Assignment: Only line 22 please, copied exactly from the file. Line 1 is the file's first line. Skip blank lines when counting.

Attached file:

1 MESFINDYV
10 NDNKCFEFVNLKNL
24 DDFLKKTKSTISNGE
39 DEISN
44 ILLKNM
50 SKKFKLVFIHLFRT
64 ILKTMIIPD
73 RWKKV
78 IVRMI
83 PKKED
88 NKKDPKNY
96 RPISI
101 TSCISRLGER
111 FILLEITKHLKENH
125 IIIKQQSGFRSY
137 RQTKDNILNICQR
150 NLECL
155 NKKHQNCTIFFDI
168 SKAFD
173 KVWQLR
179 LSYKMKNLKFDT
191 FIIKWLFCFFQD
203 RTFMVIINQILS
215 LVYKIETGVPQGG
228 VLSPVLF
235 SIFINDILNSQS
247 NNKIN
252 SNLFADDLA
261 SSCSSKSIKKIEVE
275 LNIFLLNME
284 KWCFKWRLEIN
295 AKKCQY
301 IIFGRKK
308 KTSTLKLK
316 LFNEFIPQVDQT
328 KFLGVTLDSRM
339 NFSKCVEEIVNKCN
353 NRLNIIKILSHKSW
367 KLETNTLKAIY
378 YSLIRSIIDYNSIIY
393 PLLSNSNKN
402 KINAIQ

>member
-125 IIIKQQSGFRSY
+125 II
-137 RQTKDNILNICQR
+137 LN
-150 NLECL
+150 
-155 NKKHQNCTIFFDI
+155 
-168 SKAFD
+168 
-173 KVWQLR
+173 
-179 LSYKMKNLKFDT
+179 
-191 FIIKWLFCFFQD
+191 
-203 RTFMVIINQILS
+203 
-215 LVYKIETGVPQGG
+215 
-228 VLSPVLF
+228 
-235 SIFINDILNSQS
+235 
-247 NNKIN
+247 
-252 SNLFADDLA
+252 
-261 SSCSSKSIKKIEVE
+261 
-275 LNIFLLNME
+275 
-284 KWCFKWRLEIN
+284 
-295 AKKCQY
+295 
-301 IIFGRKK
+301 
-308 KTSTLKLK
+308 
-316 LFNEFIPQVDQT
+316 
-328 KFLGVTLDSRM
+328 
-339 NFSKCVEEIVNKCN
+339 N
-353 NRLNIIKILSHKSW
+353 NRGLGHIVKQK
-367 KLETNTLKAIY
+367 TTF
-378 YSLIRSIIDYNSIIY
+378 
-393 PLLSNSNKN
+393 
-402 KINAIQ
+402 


191 FIIKWLFCFFQD